When Davidson became deputy dean in 2006, she knew it was incumbent upon her to take up this challenge on a larger scale.
‚ÄúI saw that we were not the only ones with these problems,‚ÄĚ Davidson said. ‚ÄúEven bioengineering, which enrolls a lot of women, had problems with retention.‚ÄĚ
With help from Powell, Davidson formed a plan to improve the experience of women in the Engineering School but needed additional support to put that plan into action. That opportunity presented itself in 2007, when a mechanical-engineering alumna, looking for a way to do the same, gave a $400,000 gift to the school.
That funding paved the way for the Advancing Women in Engineering program, overseen by faculty from each department in the school, as well as Vice Dean Joe Sun. More important, it enabled the hire of a full-time staff director, Michele Grab. Beyond services for engineering students of all levels, AWE runs recruitment initiatives, like the popular summer program for middle school girls, PennGEMS, and retention initiatives, like a pre-orientation program for incoming freshmen women.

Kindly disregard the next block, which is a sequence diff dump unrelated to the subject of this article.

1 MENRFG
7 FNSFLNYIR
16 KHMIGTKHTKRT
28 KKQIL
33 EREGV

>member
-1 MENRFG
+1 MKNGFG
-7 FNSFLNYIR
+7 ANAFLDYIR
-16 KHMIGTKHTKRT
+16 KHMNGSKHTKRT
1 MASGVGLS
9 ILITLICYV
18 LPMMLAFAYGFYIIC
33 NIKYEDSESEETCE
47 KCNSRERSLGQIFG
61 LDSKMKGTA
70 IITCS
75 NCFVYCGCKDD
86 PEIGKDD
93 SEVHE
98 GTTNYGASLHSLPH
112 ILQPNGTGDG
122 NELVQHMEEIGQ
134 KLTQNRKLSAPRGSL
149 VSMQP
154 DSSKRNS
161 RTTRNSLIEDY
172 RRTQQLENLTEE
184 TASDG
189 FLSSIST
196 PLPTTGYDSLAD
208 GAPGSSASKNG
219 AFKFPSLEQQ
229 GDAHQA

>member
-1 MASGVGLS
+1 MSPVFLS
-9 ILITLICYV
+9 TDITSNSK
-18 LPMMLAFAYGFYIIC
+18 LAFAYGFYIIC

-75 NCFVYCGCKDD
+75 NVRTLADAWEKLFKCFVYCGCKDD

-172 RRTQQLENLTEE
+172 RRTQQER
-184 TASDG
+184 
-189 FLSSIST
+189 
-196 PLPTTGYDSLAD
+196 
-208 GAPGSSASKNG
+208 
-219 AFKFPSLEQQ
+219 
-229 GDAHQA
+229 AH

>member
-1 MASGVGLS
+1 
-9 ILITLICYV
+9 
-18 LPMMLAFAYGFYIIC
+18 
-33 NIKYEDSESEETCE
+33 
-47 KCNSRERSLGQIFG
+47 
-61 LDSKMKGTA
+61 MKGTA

Jointly with professor Yasmin Kafai of the Graduate School of Education, Davidson also led a National Science Foundation-funded ‚ÄúBroadening Participation in Computer Science‚ÄĚ project that used a ‚Äúcascading mentoring‚ÄĚ model. There, college, high school and middle school students learned the basics of computer science with and from each other, with a focus on reaching women and under-represented minorities.
The idea of cascading mentoring helps in both directions, according to Davidson.
‚ÄúNot only did our undergraduates feel like they had an impact on somebody's life, it also reinforced their own understanding of the field and helped them develop self-confidence,‚ÄĚ she said.
Changing attitudes about work-life balance, in both men and women, are also pushing the field towards equality, but nothing replaces outreach toward the next generation of computer scientists. Drawing from her own formative experiences, Davidson knows the importance of introducing role models and possible career paths to young women early and often.
‚ÄúI was snookered into computer science, I fell into it and fell in love with it,‚ÄĚ Davidson said. ‚ÄúI think a lot of other women could be snookered, too, so our job is to expose them to this field by whatever it takes.‚ÄĚ